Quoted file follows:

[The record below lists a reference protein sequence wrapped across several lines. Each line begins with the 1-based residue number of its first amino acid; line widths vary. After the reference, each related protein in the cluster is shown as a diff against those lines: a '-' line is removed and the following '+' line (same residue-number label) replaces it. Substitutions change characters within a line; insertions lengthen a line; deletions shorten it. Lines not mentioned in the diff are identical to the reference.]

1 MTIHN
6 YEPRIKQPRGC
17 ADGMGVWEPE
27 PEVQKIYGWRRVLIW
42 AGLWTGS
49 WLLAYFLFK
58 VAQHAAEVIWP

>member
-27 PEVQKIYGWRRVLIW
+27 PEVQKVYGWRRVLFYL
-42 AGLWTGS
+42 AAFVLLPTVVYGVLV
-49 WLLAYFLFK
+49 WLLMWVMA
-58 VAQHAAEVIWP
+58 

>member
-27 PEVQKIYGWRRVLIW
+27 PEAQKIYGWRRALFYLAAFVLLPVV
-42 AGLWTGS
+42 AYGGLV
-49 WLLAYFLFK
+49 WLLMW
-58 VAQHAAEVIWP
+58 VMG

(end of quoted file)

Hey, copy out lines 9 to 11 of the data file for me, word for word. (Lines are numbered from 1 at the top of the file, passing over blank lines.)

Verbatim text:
>member
-27 PEVQKIYGWRRVLIW
+27 PEVQKVYGWRRVLFYL